Amid Scandal, Dexter Suggs Resigns As Little Rock School Superintendent

With questions over accusations he plagiarized work for his doctoral degree, Dexter Suggs resigned  as interim superintendent of the Little Rock School District Tuesday morning, according to the Arkansas Department of Education.

A press release said Education Commissioner Johnny Key reached an agreement with Suggs for his immediate resignation. 

“The Arkansas Department of Education will work with the Little Rock School District to provide the high level of educational services required by the Arkansas Constitution. Through this period of transition, we will work in a collaborative way with teachers, administrators, staff, and the community,” Commissioner Johnny Key said in a statement. 

The department announced Marvin Burton will serve as interim superintendent. 

A severance agreement calls for Suggs to be paid $46,208 within 10 days, then paid $50,500 per quarter for four quarters beginning in July, totalling just over $250,000. Those quarterly payments would stop, however, if his doctorate is revoked.

Suggs has a doctorate from Indiana Wesleyan. He told television station KATV last week that he had permission to use a 2005 dissertation from the University of Oklahoma. He told the Arkansas Democrat-Gazette he didn't think he intentionally committed plagiarism. Officials from the university said they couldn't comment on the matter.

The severance package document released also says both sides agree not to disparage the other. 

Superintendent and Employer agree that they will not disparage or otherwise make any comments or statements or render any opinions, either orally or in writing that are intended to, or could be construed in a manner so as to, discredit, injure or impair the reputation or impede the business of either the Superintendent or Employer.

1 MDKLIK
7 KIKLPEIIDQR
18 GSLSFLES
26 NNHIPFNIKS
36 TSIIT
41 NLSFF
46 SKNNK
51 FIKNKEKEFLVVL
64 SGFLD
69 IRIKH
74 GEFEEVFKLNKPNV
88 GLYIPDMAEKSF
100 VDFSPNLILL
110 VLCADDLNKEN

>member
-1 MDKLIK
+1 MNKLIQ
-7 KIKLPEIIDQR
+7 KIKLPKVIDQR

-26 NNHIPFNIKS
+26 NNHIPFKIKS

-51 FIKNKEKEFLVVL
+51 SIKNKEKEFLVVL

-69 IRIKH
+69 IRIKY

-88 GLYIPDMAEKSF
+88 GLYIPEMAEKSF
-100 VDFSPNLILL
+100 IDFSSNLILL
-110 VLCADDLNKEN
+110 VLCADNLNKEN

The state has been operating the Little Rock School District, which is the state's largest, since January. The Arkansas State Board of Education voted for the takeover because several schools were considered to be in academic distress.

Greg Adams had been president of the Little Rock School Board until it was disolved by the state action.

"The whole situation I find very sad for the district," Adams told KUAR. "If the allegations of plagerism are true, then I think that's the appropriate thing. I don't think that Dr. Suggs could have stayed and been an effective leader at that point. I do think that the person that they put in place, Mr. Marvin Burton, he had been interim superintendent before Dr. Suggs came and I thought did a very nice job and I think will be a good person for this position at this point."

Bill Kopsky is president of the PTA at Rockefeller Early Childhood Center, which last week met with Suggs after expressing disappointment that Suggs hadn't included parents in the planning to turn the entire facility into a Pre-K center.

"It's never a good day when you see someone fall from grace in a manner such as this, but also, this does nothing to improve education for our kids which is where the focus needs to be," Kopsky said.

"So really, now everything does depend on how the State Department of Education moves and what process they put in place to really lead the district in the direction that we need to go and engage the community in helping to make decisions."

Material from the Associated Press contributed to this report.

Correction: A previous version of this article reported Suggs' total severance package was $200,000.